I’d heard of these things called ‘spaghetti squash’ but had never seen them in person.
Sad, but true.
Maybe it’s because things like this are seasonal here in Germany, or maybe they’ve always been buried beneath the mounds of decorative gourds that invade like martians every autumn.
Whatever the case, I paused when I read the sign ‘Spaghetti Squash,’ causing a mini-stau in the narrow aisle.
Actually, there were three placards and therefore three different types of squash for my consideration. I could have quickly googled it on my iPhone, but sometimes, I like to do things the old-fashioned way. So I stood there pondering the squash, while people bumped past, giving me the stink-eye.
Butternut was an easy one since, being the only type sold at our commissary for what seems like years on end, I had previously purchased it for my red lentil stew. The other squash was small, round and green, and thus, I could not imagine what type of so-called spaghetti could come from it. The buttery color of the third made it a prime candidate. Proudly, I scooped up the only two yellowish gourds and hoped for the best.
Upon returning home, a quick google search showed that I had chosen wisely. After reading a number of cooking blogs and realizing that I was too lazy to stand there and boil the things, I sawed them lengthwise in halves, cleaned them, placed them face down on a cookie sheet, wrapped them in foil, and left them to fend for themselves in the oven at 400 degrees.
20 minutes and a pan of pasta sauce later, a new family favorite was born.
2-3 spaghetti squash, halved. As with most squash, it’s hard to cut these bad boys raw. You can just toss them in the oven and clean them later, but I never have enough
patience time for that sort of thing. So, as any good mom would, I had my teenage son cut them for me. It’s good training for him.
Clean out the seeds and gunk in the middle, and wrap the gourd halves in foil. Place on a cookie sheet and bake for 20-30 minutes (depending on how big they are, and if you like them softer or more al dente).
After baking, you’re ‘supposed’ to let them cool, which means I plunge right in, trying not to burn myself on the hot gourds whilst scraping the steaming innards with a fork.
Though the actual name of the gourd was a subtle form of foreshadowing, nearly every person in the house (myself included) exclaimed, “It looks like spaghetti!”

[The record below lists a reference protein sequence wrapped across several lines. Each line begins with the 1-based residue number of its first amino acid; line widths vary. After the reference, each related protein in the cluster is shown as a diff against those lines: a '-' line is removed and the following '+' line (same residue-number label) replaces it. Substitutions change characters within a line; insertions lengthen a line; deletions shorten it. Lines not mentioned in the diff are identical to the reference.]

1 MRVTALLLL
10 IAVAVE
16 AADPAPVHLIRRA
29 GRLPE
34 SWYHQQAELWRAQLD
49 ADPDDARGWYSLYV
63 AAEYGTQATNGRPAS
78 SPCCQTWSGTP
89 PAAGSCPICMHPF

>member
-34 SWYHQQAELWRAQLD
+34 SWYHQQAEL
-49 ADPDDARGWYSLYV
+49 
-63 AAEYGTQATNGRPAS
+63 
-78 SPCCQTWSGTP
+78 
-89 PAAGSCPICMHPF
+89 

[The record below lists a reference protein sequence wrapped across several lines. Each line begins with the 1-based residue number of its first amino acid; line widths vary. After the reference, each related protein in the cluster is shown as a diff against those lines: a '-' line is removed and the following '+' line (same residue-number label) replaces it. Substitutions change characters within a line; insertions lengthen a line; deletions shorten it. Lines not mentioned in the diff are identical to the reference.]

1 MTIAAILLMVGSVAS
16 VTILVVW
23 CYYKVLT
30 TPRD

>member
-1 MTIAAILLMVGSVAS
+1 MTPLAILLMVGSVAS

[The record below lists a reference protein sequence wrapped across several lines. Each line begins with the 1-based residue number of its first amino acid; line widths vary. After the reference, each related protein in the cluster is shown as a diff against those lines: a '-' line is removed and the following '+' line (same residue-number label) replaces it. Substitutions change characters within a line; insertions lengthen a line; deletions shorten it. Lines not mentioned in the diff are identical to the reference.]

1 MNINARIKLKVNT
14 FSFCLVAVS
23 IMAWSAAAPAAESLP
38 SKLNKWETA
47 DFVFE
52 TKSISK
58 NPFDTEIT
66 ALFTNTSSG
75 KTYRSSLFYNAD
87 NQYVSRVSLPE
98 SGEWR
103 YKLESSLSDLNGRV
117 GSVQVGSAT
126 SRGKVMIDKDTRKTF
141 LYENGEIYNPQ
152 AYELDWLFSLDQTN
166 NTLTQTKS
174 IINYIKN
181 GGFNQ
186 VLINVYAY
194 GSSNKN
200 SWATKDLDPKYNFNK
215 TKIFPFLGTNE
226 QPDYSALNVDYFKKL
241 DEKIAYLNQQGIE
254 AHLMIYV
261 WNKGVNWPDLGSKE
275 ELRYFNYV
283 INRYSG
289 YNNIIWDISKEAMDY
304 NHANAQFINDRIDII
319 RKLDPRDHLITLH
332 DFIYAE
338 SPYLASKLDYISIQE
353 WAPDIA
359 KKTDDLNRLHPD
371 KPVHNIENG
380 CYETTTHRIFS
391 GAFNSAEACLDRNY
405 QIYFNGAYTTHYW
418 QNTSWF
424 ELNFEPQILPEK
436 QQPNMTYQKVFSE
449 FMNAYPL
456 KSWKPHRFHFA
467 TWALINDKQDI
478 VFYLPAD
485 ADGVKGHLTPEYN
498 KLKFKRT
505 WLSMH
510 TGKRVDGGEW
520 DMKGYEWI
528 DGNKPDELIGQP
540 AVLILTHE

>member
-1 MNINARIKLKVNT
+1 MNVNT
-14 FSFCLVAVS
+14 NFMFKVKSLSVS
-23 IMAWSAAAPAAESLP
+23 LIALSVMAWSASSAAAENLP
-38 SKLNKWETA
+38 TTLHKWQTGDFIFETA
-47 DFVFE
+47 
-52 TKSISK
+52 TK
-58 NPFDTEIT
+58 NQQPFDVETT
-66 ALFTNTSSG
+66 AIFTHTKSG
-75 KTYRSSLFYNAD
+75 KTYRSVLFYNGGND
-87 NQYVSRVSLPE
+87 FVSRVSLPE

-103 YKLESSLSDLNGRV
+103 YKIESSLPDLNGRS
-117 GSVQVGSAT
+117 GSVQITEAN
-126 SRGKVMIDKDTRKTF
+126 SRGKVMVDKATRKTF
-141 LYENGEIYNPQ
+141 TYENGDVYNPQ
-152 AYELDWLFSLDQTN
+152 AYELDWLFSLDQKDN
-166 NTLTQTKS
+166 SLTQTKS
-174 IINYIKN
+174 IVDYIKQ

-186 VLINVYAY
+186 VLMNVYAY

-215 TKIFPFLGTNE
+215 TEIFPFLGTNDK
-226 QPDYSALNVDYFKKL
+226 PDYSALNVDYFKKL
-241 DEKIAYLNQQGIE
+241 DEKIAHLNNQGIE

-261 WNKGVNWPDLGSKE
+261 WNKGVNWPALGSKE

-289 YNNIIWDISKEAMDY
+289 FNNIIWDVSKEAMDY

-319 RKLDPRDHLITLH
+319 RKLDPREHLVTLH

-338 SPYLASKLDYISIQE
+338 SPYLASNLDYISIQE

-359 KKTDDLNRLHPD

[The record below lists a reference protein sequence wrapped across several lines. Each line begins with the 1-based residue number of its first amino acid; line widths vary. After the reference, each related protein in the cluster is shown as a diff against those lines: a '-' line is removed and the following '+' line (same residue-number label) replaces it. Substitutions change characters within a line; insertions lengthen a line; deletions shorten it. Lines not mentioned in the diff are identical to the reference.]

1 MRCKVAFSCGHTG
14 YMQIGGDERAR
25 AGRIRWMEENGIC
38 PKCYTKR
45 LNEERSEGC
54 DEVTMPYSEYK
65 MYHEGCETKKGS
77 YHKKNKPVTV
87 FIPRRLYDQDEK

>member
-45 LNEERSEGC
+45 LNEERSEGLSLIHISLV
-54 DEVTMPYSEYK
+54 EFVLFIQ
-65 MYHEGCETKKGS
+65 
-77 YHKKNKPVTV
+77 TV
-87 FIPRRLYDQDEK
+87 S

I tossed the stringy meat of the squash into a big bowl and served it hot with pasta sauce.
If you’re in a rush for time, you can simply dump a jar of organic, gluten-free, sugar-free, vegan pasta sauce over it, which I know you always have on hand. But to make this dish truly live up to its vegelicious name, make your own sauce.
The Raw Materials
6-8 tomatoes plucked from your pesticide-free garden, chopped
1 large sweet yellow onion
6-8 white mushrooms, sliced
1-2 red peppers chopped
2 cloves garlic, pressed
1 large zucchini, chopped
1 large yellow squash (I didn’t read the placard on that one, though I’m sure it has an official name), also chopped
2 tbsp tomato paste
water or tomato juice, as needed (I ended up adding one large can of organic diced tomatoes with the juice)
1/4 -1/2 cup chopped fresh basil
1-2 tbsp dried oregano
1 tsp cumin
1 dash red pepper
Any other kind of spices or veggies you like
Water sauté the garlic and onion on medium-high until translucent, adding water as needed to prevent sticking, and then add the red pepper.
Saute for 2 minutes and then add mushrooms.
When the peppers begin to soften (about the time you can smell them 2-3 minutes later), add the tomatoes.
Keep adding small amounts of water or tomato juice as necessary to prevent a smoking mess on the bottom of your pan.
When the tomatoes begin to soften and break into mush, add your spices, tomato paste, and enough liquid to make it look like pasta sauce. If it’s too runny, add more tomato paste and/or a can of organic chopped tomatoes.
Bring to a simmer then add your yellow squash and zucchini.
Simmer until the squash and zucchini are just beginning to soften, but remove from heat before they turn to mush (5-8 minutes).
Form your spaghetti squash ‘noodles’ into the most spaghetti-ish arrangement possible, leaving a divot in the middle. Fill the squashetti nest with your vegilicious pasta sauce, and garnish with freshly plucked basil leaves.
Topping this with some spicy Mrs. Dash (known as ‘Mister Dash’ around this house for some strange reason) and some Veggie Shreds (if you can find them), makes this the most Vegelicious Squashetti you will ever have.